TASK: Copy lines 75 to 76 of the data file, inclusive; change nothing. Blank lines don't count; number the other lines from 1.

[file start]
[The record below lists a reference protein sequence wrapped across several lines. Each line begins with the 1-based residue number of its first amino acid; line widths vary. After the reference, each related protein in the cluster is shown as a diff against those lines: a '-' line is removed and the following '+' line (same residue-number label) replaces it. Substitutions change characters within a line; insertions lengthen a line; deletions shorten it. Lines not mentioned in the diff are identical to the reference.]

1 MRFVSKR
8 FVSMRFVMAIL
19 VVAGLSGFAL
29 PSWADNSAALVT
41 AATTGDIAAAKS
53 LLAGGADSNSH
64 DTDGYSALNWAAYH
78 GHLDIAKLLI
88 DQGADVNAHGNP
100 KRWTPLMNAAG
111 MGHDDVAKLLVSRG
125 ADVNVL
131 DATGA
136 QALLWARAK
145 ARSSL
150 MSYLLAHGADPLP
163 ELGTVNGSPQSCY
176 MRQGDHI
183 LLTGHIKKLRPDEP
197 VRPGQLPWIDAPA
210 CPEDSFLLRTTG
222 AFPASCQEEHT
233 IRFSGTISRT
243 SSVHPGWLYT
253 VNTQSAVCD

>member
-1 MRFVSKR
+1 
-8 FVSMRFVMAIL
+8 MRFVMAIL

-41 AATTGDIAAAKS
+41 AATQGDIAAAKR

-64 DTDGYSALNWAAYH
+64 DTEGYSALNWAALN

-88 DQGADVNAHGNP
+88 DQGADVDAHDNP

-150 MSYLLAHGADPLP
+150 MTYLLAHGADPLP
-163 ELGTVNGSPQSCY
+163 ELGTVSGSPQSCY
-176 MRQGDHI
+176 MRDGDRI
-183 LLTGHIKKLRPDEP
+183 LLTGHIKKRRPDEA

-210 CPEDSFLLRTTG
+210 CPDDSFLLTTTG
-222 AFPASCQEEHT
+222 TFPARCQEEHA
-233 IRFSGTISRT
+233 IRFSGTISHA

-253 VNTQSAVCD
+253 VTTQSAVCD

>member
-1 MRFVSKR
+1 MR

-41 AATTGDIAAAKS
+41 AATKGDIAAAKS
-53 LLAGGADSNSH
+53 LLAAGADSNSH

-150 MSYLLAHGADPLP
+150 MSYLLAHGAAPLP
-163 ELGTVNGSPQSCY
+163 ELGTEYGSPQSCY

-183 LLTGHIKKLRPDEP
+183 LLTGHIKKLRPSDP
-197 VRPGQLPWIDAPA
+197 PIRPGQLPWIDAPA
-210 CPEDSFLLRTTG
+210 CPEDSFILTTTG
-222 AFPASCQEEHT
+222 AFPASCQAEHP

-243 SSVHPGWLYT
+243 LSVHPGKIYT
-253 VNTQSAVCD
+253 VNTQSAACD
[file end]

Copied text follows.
-253 VNTQSAVCD
+253 VNTQSAACD